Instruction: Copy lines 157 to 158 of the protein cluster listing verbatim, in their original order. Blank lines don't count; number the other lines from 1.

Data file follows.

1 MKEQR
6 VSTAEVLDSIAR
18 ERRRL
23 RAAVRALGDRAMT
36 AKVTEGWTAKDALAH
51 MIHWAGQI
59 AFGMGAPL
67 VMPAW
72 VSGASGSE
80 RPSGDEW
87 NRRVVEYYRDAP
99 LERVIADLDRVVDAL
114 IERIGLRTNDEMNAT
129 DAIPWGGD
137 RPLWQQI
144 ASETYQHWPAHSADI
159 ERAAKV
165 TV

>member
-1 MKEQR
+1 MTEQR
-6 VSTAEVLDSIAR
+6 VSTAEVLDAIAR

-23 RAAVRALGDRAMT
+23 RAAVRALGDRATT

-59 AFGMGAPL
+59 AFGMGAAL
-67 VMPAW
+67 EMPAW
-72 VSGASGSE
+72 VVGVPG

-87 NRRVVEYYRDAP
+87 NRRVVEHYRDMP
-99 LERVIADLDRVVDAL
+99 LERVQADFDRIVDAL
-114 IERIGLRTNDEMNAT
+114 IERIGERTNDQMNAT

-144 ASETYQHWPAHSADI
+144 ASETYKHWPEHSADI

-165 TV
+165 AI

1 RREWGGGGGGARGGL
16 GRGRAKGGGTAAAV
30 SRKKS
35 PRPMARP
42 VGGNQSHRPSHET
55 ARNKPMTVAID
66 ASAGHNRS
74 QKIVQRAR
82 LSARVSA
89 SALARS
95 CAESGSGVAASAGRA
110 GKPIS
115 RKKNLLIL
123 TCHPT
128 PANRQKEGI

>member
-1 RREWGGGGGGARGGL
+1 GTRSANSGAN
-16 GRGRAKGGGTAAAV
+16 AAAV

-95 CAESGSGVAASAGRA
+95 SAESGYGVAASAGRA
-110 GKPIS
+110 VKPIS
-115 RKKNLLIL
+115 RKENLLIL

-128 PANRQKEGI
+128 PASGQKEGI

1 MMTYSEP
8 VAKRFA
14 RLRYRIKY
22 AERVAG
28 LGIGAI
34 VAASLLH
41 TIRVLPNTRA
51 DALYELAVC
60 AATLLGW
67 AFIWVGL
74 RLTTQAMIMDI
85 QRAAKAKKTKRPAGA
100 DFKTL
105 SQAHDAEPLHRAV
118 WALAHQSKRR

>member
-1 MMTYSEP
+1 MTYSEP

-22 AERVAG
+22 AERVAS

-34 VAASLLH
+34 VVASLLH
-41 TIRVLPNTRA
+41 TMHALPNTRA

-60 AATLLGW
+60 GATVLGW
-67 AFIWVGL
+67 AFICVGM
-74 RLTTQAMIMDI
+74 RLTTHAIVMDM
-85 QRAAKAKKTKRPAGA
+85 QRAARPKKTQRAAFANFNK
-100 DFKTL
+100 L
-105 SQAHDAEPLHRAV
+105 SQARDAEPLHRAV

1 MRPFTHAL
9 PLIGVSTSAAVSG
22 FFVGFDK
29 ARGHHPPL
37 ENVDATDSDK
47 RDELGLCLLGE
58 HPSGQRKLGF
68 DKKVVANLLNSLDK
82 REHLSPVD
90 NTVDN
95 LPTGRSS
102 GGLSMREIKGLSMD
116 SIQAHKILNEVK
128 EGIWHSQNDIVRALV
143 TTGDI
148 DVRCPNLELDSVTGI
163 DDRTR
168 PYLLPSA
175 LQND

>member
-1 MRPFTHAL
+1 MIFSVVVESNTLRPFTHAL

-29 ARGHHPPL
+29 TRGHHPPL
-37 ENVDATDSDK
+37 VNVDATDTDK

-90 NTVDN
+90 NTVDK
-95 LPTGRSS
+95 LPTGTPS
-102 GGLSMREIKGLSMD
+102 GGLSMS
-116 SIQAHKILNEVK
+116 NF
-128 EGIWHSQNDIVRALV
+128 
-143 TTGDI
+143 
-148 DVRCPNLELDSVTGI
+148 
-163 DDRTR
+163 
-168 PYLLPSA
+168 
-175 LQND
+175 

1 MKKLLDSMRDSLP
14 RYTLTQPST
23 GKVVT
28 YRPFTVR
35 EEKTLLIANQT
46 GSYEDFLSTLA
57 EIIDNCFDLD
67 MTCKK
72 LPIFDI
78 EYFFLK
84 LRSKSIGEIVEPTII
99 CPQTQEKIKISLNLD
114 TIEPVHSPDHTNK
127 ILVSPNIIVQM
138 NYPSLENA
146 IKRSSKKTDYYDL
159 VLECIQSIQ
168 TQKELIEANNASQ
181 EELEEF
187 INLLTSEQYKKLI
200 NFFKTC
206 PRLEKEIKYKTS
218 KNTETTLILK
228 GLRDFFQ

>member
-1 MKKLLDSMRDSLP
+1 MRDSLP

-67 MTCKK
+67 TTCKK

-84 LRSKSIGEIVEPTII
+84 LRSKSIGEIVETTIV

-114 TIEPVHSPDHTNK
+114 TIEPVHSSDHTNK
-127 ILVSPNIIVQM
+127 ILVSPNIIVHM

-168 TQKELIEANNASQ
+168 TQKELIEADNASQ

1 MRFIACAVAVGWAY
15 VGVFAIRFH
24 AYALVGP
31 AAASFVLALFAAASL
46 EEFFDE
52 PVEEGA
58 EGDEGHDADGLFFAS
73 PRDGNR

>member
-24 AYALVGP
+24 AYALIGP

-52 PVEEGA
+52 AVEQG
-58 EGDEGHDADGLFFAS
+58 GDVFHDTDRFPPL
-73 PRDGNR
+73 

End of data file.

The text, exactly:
46 GSYEDFLSTLA
57 EIIDNCFDLD